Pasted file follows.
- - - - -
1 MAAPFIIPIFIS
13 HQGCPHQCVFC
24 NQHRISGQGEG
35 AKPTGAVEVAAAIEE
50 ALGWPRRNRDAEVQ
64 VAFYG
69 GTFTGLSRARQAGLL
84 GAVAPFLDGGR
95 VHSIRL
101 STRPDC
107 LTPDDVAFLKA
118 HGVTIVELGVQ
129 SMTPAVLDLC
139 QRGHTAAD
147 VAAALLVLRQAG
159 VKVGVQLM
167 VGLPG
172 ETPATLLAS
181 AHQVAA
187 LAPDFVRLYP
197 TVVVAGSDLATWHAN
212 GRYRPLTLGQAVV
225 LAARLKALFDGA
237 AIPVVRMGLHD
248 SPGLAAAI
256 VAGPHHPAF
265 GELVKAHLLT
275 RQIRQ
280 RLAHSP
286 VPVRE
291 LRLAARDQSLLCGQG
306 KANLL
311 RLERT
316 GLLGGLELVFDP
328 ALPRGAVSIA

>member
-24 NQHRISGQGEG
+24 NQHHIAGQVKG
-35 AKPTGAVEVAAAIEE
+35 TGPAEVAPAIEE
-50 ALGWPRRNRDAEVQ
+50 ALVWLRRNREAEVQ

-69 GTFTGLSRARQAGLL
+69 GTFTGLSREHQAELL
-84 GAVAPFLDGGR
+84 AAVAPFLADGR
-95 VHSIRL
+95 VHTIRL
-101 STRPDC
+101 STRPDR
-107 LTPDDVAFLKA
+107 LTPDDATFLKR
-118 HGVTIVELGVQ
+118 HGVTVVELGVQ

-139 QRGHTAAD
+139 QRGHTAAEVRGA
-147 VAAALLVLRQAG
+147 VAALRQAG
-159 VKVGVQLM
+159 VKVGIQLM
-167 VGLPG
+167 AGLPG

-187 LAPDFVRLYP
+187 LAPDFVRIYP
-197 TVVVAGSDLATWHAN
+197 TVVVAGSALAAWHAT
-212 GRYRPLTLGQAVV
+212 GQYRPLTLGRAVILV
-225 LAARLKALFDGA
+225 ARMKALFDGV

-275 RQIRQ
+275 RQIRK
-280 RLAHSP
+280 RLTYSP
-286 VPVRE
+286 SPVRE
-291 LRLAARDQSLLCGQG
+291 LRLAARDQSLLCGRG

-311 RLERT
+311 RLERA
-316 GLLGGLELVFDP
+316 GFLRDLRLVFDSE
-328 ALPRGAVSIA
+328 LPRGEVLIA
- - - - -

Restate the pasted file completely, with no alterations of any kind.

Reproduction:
1 MAAPFIIPIFIS
13 HQGCPHQCVFC
24 NQHRISGQGEG
35 AKPTGAVEVAAAIEE
50 ALGWPRRNRDAEVQ
64 VAFYG
69 GTFTGLSRARQAGLL
84 GAVAPFLDGGR
95 VHSIRL
101 STRPDC
107 LTPDDVAFLKA
118 HGVTIVELGVQ
129 SMTPAVLDLC
139 QRGHTAAD
147 VAAALLVLRQAG
159 VKVGVQLM
167 VGLPG
172 ETPATLLAS
181 AHQVAA
187 LAPDFVRLYP
197 TVVVAGSDLATWHAN
212 GRYRPLTLGQAVV
225 LAARLKALFDGA
237 AIPVVRMGLHD
248 SPGLAAAI
256 VAGPHHPAF
265 GELVKAHLLT
275 RQIRQ
280 RLAHSP
286 VPVRE
291 LRLAARDQSLLCGQG
306 KANLL
311 RLERT
316 GLLGGLELVFDP
328 ALPRGAVSIA

>member
-24 NQHRISGQGEG
+24 NQHHIAGQVKG
-35 AKPTGAVEVAAAIEE
+35 TGPAEVAPAIEE
-50 ALGWPRRNRDAEVQ
+50 ALVWLRRNREAEVQ

-69 GTFTGLSRARQAGLL
+69 GTFTGLSREHQAELL
-84 GAVAPFLDGGR
+84 AAVAPFLADGR
-95 VHSIRL
+95 VHTIRL
-101 STRPDC
+101 STRPDR
-107 LTPDDVAFLKA
+107 LTPDDATFLKR
-118 HGVTIVELGVQ
+118 HGVTVVELGVQ

-139 QRGHTAAD
+139 QRGHTAAEVRGA
-147 VAAALLVLRQAG
+147 VAALRQAG
-159 VKVGVQLM
+159 VKVGIQLM
-167 VGLPG
+167 AGLPG

-187 LAPDFVRLYP
+187 LAPDFVRIYP
-197 TVVVAGSDLATWHAN
+197 TVVVAGSALAAWHAT
-212 GRYRPLTLGQAVV
+212 GQYRPLTLGRAVILV
-225 LAARLKALFDGA
+225 ARMKALFDGV

-275 RQIRQ
+275 RQIRK
-280 RLAHSP
+280 RLTYSP
-286 VPVRE
+286 SPVRE
-291 LRLAARDQSLLCGQG
+291 LRLAARDQSLLCGRG

-311 RLERT
+311 RLERA
-316 GLLGGLELVFDP
+316 GFLRDLRLVFDSE
-328 ALPRGAVSIA
+328 LPRGEVLIA